American Heritage® Dictionary of the English Language, Fourth Edition
- n. A brief sleep, often during the day.
- v. To sleep for a brief period, often during the day; doze.
- v. To be unaware of imminent danger or trouble; be off guard: The civil unrest caught the police napping.
- n. A soft or fuzzy surface on fabric or leather.
- v. To form or raise a soft or fuzzy surface on (fabric or leather).
- v. To pour or put a sauce or gravy over (a cooked dish): "a stuffed veal chop napped with an elegant Port sauce” ( Jay Jacobs).
- n. A card game that resembles whist.
- n. The highest bid in this game, announcing the intention to win five tricks, the maximum number in a hand. Also called napoleon.
- n. See napoleon.
Century Dictionary and Cyclopedia
- To have a short sleep; be drowsy.
- To detect in the very act: hence the phrase in the quotation.
- n. A short sleep.
- n. The woolly or villous substance on the surface of cloth, felt, or other fabric. It is of many varieties, as the uniform short pile of velvet, the knotted pile of frieze and other heavy water proof cloths, etc. Compare
- n. Some covering resembling the nap of cloth.
- n. A felted cloth used in polishing glass, marble, etc.
- n. plural The loops of the warp in uncut velvet, which, when cut, form tho pile.
- n. Dress; form; presentation.
- To raise or put a nap on.
- n. A beaker.
- n. A knob; a protuberance; the top of a hill.
- To seize; grasp.
- To strike.
- To cheat.
- n. An abbreviated form of napoleon, 2.
- n. A soft or fuzzy surface on fabric or leather.
- v. to form or raise a soft or fuzzy surface on (fabric or leather)
- n. UK A type of bet in British horse racing, based on the experts' best tips
- n. uncountable, games A card game in which players take tricks; properly Napoleon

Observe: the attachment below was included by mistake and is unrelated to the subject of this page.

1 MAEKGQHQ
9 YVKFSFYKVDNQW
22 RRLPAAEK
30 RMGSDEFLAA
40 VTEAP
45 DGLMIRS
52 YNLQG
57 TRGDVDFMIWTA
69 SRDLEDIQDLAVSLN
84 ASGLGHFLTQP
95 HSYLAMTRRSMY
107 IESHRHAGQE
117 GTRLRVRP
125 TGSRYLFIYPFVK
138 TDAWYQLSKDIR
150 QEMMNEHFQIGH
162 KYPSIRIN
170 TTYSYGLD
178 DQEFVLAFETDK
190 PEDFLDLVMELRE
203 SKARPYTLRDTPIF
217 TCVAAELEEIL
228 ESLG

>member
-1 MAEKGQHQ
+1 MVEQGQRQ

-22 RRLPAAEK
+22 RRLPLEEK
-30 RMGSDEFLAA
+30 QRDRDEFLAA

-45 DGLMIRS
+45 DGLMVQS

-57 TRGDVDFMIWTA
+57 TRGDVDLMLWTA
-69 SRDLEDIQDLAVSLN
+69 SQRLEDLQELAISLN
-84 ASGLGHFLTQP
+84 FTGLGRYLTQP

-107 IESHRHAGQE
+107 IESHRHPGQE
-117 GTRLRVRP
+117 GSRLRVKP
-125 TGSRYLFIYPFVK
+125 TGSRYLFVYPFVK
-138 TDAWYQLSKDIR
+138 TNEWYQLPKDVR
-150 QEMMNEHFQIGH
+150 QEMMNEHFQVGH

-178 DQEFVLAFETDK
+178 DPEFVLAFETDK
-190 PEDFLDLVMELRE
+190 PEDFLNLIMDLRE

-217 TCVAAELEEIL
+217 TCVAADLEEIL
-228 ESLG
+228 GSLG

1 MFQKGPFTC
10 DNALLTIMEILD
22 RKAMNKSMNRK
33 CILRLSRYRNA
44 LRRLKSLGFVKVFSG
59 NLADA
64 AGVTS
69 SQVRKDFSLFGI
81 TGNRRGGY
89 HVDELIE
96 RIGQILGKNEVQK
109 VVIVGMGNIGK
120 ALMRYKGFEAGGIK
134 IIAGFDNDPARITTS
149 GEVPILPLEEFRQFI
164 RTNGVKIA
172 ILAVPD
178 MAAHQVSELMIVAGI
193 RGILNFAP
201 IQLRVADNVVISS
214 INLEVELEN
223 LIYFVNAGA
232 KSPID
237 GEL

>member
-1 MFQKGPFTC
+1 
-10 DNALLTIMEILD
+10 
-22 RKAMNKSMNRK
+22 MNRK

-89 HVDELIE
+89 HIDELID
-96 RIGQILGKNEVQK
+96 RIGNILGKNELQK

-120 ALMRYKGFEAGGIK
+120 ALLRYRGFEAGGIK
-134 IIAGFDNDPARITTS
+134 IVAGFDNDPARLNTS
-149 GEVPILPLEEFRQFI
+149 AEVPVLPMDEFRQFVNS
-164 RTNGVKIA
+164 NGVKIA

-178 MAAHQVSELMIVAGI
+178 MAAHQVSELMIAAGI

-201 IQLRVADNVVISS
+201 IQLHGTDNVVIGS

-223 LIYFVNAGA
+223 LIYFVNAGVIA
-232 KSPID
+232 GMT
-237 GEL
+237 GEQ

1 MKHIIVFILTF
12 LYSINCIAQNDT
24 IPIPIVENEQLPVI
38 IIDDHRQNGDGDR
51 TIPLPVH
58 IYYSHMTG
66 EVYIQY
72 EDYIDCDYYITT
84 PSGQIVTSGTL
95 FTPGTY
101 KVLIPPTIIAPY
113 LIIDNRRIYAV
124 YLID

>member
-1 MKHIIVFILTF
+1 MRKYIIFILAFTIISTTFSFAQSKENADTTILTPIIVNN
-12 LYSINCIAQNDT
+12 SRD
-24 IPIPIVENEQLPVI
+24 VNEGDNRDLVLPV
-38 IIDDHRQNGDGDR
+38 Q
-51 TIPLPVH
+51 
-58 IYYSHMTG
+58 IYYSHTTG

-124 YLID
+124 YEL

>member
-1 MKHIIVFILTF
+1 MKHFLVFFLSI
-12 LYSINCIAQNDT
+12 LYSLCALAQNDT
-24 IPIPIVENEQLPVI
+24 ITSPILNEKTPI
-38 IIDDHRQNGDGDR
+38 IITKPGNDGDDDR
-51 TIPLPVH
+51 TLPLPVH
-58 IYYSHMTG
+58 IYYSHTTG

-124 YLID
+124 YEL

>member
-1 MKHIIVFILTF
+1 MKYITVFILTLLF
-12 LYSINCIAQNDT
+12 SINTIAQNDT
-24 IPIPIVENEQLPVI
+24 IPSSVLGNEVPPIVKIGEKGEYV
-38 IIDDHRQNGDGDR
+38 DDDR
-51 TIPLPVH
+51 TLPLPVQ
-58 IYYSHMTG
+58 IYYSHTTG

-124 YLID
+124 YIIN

- v. obsolete to grab; to nab
- v. cooking To cover (something) with a sauce (usually in passive)
- n. A short period of sleep, especially one during the day
- v. to have a nap; to sleep for a short period of time, especially during the day
- v. to be off one's guard
GNU Webster's 1913
- v. To have a short sleep; to be drowsy; to doze.
- v. To be in a careless, secure state; to be unprepared.
- n. A short sleep; a doze; a siesta.
- n. Woolly or villous surface of felt, cloth, plants, etc.; an external covering of down, of short fine hairs or fibers forming part of the substance of anything, and lying smoothly in one direction; the pile.
- n. The loops which are cut to make the pile, in velvet.
- v. To raise, or put, a nap on.
- n. Same as napoleon, 1, below.
- n. the yarn (as in a rug or velvet or corduroy) that stands up from the weave
- n. a card game similar to whist; usually played for stakes
- v. take a siesta
- n. a period of time spent sleeping
- n. a soft or fuzzy surface texture
- n. sleeping for a short period of time (usually not in bed)
- From Middle English nappen, from Old English hnappian ("to doze, slumber, sleep"), from Proto-Germanic *hnappōnan (“to nap”). Cognate with Old High German hnaffezan, hnaffezzan (> Middle High German nafzen ("to slumber") > German dialectal napfezen, nafzen ("to nod, slumber, nap")). (Wiktionary)
- Middle English, from nappen, to doze, from Old English hnappian.Alteration (perhaps influenced by obsolete French nape, tablecloth) of Middle English noppe, from Middle Dutch.French napper, from nappe, cover; see nappe.Short for napoleon. (American Heritage® Dictionary of the English Language, Fourth Edition)
“Ah, rereading your reply from yesterday, I can assure you that what you call a nap is the beginning state of rest.”
“I picture you and I having our 5 min nap after dinner.”
“The chemical responsible for the post-gluttinous nap is called tryptophan, and it is why Uncle Bernie no longer has a moustache.”
“Power-napping, catching 15 minutes of forty winks during lunch break, does have definite benefits, and indeed napping salons have started popping up recently, although I do suspect that due to the short night-time sleep hours the Japanese power-nap is more of a necessity than a lifestyle choice.”
“I should go upstairs and get the next book now, but the urge to nap is rising.”
“The best time for a nap is between 1 and 3 p.m., when the body most craves a period of sleep.”
“The ideal length for a workplace nap is 30 minutes or less, which assures that you won't fall into the deeper stages of sleep, and awake with that loopy feeling scientists call "sleep inertia.”
“Not just that getting enough overnight makes you fresher and sharper all round, but a 15 min nap when your mind is getting fuzzy saves a sluggish afternoon.”
“After all, the only way we can really get a good in-flight nap is by uncinching our leather corset top and kicking off our dominatrix heels.”
“But the kids just left, and I had to wake up at like 5 AM after staying up until 2 AM, so a disco nap is definitely in order.”
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